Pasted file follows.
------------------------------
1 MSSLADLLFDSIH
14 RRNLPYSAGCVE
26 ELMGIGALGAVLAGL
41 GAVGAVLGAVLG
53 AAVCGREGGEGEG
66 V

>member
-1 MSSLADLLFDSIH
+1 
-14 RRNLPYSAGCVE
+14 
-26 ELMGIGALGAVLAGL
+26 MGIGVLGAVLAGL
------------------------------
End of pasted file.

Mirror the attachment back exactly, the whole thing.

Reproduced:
1 MSSLADLLFDSIH
14 RRNLPYSAGCVE
26 ELMGIGALGAVLAGL
41 GAVGAVLGAVLG
53 AAVCGREGGEGEG
66 V

>member
-1 MSSLADLLFDSIH
+1 
-14 RRNLPYSAGCVE
+14 
-26 ELMGIGALGAVLAGL
+26 MGIGVLGAVLAGL